Paul M. Warburg more than any other man had made banking reform possible in this country. Trained scientifically in European national and international banking, our anachronistic currency system shocked him.

“The United States is at about the same point that had been reached by Europe at the time of the Medicis.   We have been shown bricks of the time of Hammurabi, the Babylonian monarch, evidencing the sale of a crop and similar transactions, and I am inclined to believe that it was as easy to transfer the ownership of these bricks from one person to another as it is to-day for an American bank to realize upon its discounted paper, if indeed it was not easier.”

Thus witheringly he wrote in 1907.  But he did more than criticize, he applied his whole talents to bringing about a cure.

And why was the Federal Reserve created? Panic. The Aldrich Commission and its ensuing Plan — which, indeed, formulated the structure for what was to become the Federal Reserve System was precipitated by the Panic of 1907. As so memorably described by Liaquat Ahamed in his Pulitzer Prize winning Lords of Finance (Penguin Books, 2009, pp. 53-54):

Morgan swiftly assembled the very best financiers to assist him with the rescue effort….  The task force had two assignments.  The first … was to decide which banks caught in the upheavals were to be bailed out and which left to go under.  The second… was to raise the money for the rescue effort.  By early November, despite having injected $3 million of his own cash, raised over $8 million from the other banks collectively, secured a commitment from the secretary of the treasury to provide $25 million in deposits, and even managed to extract $10 million from John D. Rockefeller, Sr., Morgan had been unable to check the panic.  Depositors continued to withdraw their money and one of the largest trust companies in the country, with over $100 million in deposits, tottered on the edge of collapse.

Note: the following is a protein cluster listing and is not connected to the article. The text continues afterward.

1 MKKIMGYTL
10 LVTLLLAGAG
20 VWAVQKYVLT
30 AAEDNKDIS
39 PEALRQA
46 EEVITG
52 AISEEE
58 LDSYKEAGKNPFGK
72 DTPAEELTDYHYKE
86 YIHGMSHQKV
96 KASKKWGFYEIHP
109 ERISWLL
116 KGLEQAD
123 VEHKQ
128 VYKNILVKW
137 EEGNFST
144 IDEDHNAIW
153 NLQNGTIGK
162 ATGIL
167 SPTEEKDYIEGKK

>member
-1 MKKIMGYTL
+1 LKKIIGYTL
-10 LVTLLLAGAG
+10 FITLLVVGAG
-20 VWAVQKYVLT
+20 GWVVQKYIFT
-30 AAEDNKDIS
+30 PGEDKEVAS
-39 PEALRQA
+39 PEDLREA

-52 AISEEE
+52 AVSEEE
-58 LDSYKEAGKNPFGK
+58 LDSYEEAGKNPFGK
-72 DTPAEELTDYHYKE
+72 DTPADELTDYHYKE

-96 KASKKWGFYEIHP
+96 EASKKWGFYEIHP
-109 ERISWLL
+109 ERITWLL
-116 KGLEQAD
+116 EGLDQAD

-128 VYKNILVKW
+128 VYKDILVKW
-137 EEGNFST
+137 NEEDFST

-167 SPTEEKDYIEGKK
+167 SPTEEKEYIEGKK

Finally, on the night of Sunday, November 2, Morgan summoned the presidents of the major New York banks to his new library, at the corner of Madison Avenue and Thirty-sixth Street, an Italian Renaissance-style palace he had built next door to his house to showcase his collection of rare books, manuscripts, and other artwork.  Its marble floors, frescoed ceilings, walls lined with tapestries and triple-tiered bookcases of Circasian walnut, crammed full of rare Bibles and illuminated medieval manuscripts, made it an incongruous setting for a meeting of the banking establishment.  Once the moneymen had gathered, Morgan had the great ornamental bronze doors to the library locked and refused to let anyone leave until all had collectively agreed to commit a further $25 million to the rescue fund.

The 1907 panic exposed how fragile and vulnerable was the country’s banking system.  Though the  panic had finally been contained by decisive action on Morgan’s part, it became clear that the United States could not afford to keep relying on one many to guarantee its stability, especially since that man was now seventy years old, semiretired, and focused primarily on amassing an unsurpassed art collection and yachting to more congenial climes with his bevy of middle-aged mistresses.

Shaken by the crisis, the U.S. Congress decided to act.